The setting was the Franklin Theatre in downtown Franklin, TN. It was a very intimate setting with probably only 225 or so seats. The show sold out in less than a week. If you have ever watched VH1’s “Storytellers” show, this was the setting. Before every song, Mac would get introduce the song, explaining the deeper meaning, why it was important, etc. For the majority of his almost two hour set, it was just him, his six different guitars, and a grand piano. Below are the most memorable moments for me:

  • Telling the story of how he met Chet Atkins for the first time and Chet was asking him how impressed he was with a “flutter” he did on the guitar on the second track of side 2 of his first album.
  • Having the set list in his phone which he checked occasionally to see what was next.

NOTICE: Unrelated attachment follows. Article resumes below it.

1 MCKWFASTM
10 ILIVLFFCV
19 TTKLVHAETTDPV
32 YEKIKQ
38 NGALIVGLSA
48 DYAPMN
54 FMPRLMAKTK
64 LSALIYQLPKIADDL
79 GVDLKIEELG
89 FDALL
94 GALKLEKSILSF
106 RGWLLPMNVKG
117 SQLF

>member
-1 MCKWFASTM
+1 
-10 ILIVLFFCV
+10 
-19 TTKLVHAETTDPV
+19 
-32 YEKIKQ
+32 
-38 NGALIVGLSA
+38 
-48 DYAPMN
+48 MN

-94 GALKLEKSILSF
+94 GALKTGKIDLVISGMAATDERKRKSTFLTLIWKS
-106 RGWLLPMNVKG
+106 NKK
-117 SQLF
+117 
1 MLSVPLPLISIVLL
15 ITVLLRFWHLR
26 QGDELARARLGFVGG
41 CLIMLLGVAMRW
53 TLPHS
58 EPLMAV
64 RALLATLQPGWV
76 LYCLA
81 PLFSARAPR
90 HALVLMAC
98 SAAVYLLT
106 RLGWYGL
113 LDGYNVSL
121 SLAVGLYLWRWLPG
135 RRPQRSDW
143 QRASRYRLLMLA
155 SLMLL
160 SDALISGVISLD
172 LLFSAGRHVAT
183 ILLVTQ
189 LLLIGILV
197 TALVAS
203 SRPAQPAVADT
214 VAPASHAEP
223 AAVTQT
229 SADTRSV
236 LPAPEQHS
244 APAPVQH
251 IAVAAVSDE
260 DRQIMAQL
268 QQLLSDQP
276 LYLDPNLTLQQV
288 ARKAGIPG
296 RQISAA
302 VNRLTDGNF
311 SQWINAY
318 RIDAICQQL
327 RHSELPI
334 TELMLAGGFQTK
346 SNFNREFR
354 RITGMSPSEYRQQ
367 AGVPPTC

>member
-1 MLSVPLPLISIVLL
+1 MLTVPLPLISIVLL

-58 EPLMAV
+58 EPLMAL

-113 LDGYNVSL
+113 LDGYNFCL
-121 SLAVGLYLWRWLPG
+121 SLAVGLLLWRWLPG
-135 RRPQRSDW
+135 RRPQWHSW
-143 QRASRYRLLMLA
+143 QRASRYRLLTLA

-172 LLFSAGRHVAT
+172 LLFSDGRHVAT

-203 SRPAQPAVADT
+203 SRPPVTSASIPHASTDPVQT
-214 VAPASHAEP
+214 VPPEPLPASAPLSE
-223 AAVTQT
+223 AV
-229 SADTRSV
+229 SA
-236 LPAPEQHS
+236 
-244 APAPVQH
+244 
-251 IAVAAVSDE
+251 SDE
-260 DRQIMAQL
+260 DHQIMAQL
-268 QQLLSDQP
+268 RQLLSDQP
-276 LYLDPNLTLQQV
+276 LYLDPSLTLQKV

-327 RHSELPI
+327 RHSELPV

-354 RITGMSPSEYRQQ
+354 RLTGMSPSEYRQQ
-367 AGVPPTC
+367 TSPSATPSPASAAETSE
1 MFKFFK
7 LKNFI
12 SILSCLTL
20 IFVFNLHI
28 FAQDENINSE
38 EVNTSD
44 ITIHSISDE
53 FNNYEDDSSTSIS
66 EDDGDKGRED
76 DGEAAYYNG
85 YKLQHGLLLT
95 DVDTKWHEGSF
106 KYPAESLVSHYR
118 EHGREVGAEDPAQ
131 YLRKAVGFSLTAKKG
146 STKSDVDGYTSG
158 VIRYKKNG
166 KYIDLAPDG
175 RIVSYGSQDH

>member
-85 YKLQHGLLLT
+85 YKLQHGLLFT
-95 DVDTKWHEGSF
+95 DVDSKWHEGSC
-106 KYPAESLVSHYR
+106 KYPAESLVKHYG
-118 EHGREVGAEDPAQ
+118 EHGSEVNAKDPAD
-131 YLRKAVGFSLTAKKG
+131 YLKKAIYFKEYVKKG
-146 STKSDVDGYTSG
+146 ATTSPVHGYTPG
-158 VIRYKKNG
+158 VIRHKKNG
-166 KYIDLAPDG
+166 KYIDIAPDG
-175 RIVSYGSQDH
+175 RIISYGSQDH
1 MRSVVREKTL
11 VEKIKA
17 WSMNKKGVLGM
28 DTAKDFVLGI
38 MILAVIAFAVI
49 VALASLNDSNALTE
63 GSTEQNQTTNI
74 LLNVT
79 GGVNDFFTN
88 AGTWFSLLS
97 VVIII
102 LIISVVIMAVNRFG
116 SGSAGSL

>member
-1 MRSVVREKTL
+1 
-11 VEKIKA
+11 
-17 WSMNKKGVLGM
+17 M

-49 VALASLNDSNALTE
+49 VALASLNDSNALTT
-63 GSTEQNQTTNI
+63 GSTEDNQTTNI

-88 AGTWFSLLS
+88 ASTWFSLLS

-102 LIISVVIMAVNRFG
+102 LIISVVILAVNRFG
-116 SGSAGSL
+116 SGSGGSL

• Telling the story of getting his first gig in honky-tonks making $250/week at the age of 13.
  • Kenny Chesney calling to say that he wanted to record a Mac song. Not a particular song, but any song – “You pick it out”.
  • Buffett hearing Mac’s first album and telling him that he loved it and that it was special. Mac said that became the beginning of not only a musical relationship but a strong friendship.
  • Talking about trying year after year to learn a particular part in Duane Allman’s “Little Martha”, only to learn that it was two guitars. He played this as his final number, perfectly, on one guitar.
  • Bringing fellow Coral Reefer Peter Mayer and percussionist Eric Darken on stage for a few numbers. Darken was in the studio with Chesney & Mac when they worked out “Down the Road”.